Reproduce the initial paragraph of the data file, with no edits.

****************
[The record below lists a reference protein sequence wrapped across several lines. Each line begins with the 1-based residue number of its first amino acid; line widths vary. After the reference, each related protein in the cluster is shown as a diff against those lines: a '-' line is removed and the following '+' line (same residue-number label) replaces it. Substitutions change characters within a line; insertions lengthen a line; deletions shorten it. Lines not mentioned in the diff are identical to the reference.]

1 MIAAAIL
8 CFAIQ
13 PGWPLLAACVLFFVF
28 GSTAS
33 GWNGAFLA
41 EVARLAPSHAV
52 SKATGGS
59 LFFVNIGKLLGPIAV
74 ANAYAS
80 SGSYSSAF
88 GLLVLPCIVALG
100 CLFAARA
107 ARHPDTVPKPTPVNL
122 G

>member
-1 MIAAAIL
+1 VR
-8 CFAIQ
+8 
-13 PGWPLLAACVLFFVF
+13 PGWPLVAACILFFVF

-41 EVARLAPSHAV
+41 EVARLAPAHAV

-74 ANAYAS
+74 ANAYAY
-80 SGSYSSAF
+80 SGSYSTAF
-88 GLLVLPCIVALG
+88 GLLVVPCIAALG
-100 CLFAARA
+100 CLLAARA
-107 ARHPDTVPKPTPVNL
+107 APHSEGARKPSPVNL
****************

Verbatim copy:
[The record below lists a reference protein sequence wrapped across several lines. Each line begins with the 1-based residue number of its first amino acid; line widths vary. After the reference, each related protein in the cluster is shown as a diff against those lines: a '-' line is removed and the following '+' line (same residue-number label) replaces it. Substitutions change characters within a line; insertions lengthen a line; deletions shorten it. Lines not mentioned in the diff are identical to the reference.]